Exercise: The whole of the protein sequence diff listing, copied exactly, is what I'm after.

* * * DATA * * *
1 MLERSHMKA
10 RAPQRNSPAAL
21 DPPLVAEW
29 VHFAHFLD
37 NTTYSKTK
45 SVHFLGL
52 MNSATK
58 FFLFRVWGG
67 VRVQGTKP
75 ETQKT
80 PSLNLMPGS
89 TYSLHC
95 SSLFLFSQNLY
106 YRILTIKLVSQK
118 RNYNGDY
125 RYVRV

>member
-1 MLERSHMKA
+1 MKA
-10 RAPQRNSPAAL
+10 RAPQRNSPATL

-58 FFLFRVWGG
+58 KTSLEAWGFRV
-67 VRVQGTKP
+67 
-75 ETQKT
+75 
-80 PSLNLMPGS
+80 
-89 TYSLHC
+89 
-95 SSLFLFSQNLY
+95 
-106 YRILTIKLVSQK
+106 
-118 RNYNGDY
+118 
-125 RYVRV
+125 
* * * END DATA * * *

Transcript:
1 MLERSHMKA
10 RAPQRNSPAAL
21 DPPLVAEW
29 VHFAHFLD
37 NTTYSKTK
45 SVHFLGL
52 MNSATK
58 FFLFRVWGG
67 VRVQGTKP
75 ETQKT
80 PSLNLMPGS
89 TYSLHC
95 SSLFLFSQNLY
106 YRILTIKLVSQK
118 RNYNGDY
125 RYVRV

>member
-1 MLERSHMKA
+1 MKA
-10 RAPQRNSPAAL
+10 RAPQRNSPATL

-58 FFLFRVWGG
+58 KTSLEAWGFRV
-67 VRVQGTKP
+67 
-75 ETQKT
+75 
-80 PSLNLMPGS
+80 
-89 TYSLHC
+89 
-95 SSLFLFSQNLY
+95 
-106 YRILTIKLVSQK
+106 
-118 RNYNGDY
+118 
-125 RYVRV
+125 